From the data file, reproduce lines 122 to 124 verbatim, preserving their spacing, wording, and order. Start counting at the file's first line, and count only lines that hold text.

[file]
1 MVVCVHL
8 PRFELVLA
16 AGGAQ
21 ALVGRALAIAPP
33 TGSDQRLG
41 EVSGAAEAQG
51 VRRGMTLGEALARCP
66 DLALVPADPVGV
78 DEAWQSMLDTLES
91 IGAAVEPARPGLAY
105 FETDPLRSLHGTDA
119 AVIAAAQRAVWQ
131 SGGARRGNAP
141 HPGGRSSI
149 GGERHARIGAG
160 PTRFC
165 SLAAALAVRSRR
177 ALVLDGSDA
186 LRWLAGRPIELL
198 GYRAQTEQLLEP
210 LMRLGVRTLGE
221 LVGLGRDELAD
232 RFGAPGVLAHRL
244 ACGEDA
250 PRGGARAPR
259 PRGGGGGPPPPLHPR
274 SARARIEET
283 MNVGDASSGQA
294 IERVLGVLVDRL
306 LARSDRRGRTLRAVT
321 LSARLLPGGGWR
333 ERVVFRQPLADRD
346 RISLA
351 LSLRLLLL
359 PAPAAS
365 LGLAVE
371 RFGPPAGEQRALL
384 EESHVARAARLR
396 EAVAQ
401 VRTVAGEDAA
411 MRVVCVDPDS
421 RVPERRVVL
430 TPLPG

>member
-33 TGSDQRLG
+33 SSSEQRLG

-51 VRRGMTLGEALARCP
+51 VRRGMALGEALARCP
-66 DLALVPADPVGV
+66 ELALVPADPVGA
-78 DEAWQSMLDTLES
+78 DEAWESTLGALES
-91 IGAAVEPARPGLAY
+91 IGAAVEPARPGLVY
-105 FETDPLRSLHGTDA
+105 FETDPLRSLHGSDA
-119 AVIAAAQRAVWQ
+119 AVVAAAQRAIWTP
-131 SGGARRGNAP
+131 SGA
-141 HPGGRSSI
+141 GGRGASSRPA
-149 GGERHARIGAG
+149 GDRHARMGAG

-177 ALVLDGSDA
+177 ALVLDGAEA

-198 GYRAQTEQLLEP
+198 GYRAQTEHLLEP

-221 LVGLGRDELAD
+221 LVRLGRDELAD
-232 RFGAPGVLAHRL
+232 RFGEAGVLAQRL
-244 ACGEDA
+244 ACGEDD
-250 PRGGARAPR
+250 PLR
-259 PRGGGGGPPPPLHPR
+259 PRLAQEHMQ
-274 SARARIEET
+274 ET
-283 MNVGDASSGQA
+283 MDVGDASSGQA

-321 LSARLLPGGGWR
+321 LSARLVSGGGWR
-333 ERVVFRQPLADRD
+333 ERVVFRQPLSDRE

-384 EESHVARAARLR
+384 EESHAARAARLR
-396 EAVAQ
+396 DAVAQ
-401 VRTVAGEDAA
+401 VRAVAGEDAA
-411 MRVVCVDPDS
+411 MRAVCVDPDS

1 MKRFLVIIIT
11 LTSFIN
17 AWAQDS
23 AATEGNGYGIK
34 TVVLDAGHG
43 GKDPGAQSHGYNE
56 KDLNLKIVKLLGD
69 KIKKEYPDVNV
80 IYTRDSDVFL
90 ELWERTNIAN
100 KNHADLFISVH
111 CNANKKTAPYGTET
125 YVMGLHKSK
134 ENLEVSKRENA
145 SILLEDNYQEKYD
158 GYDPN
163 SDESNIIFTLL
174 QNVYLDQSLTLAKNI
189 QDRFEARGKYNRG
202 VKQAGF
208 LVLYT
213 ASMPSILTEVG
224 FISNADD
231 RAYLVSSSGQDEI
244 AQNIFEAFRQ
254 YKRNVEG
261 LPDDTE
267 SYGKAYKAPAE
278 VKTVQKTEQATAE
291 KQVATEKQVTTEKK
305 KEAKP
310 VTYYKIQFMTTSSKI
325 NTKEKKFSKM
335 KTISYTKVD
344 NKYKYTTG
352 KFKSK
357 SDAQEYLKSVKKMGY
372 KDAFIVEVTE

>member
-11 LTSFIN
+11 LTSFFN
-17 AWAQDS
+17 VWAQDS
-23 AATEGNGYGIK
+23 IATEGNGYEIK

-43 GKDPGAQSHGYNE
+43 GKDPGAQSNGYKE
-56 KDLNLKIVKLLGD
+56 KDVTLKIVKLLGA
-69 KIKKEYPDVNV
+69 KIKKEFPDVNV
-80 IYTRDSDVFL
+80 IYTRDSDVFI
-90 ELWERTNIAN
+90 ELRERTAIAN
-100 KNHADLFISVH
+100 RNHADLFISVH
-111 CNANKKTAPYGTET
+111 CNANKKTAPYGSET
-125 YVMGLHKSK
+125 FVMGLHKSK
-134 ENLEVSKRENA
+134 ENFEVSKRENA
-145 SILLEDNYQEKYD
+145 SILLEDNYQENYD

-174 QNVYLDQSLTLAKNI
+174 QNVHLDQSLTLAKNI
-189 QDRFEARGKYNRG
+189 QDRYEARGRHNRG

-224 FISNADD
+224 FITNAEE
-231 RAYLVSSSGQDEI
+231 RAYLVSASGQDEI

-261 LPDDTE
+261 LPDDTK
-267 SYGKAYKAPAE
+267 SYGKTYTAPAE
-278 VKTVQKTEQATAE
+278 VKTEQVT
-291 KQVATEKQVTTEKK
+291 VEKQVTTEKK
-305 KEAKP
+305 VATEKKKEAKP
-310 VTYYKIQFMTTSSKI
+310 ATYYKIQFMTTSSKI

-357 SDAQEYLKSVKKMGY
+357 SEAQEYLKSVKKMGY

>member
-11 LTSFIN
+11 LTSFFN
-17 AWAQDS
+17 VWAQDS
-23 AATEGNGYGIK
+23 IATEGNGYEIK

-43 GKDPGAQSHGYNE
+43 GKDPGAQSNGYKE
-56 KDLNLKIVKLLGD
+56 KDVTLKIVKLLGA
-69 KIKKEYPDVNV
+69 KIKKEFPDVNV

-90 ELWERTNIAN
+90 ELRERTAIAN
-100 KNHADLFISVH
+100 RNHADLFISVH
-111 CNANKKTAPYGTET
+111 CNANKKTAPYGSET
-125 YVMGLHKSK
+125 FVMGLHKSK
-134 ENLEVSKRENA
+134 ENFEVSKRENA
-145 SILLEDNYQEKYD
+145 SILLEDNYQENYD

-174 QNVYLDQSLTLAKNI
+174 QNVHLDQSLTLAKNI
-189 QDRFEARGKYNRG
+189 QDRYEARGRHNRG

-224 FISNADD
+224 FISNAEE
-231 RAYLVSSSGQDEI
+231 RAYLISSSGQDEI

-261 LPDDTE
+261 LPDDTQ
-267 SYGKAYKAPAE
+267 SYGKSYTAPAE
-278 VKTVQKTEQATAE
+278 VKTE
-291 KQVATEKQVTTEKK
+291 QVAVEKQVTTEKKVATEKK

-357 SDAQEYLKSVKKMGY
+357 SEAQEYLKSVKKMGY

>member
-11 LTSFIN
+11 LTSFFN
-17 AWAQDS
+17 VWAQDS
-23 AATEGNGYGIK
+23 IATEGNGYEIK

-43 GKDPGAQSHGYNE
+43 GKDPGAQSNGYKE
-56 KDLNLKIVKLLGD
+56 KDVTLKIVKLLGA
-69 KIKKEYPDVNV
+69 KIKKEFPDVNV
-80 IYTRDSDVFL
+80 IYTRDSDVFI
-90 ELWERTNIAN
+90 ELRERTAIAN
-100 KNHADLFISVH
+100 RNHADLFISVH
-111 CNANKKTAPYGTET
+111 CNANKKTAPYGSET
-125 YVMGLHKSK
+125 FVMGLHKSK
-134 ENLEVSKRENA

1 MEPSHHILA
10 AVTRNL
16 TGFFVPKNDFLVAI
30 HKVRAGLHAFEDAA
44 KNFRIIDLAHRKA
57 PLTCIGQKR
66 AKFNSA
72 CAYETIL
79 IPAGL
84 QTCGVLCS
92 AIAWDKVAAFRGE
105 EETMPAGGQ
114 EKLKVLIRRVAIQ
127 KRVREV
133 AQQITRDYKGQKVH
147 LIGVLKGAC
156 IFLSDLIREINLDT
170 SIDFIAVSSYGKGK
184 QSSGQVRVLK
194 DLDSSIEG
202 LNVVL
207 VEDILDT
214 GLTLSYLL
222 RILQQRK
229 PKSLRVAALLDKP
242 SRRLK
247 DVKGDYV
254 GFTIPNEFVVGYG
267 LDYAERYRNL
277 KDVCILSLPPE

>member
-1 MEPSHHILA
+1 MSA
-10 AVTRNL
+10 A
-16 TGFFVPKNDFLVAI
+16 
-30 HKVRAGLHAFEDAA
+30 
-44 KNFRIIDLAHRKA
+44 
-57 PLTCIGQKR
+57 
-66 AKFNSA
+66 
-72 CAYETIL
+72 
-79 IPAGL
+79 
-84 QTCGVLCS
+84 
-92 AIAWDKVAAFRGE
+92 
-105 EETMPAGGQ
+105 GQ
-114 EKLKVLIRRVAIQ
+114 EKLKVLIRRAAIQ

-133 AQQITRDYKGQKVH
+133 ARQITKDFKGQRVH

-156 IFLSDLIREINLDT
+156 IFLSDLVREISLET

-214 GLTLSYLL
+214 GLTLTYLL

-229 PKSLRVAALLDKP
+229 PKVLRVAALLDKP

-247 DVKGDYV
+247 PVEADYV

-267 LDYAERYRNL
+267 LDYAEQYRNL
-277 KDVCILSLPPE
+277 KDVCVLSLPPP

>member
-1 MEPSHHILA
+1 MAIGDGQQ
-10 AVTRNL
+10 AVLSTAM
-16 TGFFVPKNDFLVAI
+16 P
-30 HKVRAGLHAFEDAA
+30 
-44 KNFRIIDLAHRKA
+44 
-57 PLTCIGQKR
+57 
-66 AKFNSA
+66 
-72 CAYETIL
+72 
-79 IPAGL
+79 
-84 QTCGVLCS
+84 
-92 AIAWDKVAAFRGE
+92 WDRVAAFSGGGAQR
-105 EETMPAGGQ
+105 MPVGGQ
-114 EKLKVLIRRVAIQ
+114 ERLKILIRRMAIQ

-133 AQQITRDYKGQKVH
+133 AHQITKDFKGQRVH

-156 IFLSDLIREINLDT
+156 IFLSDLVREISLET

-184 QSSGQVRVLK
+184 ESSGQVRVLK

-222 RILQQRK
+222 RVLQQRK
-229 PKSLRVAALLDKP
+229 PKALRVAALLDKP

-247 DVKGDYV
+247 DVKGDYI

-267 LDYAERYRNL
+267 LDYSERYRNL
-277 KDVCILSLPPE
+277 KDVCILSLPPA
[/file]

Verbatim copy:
267 SYGKAYKAPAE
278 VKTVQKTEQATAE
291 KQVATEKQVTTEKK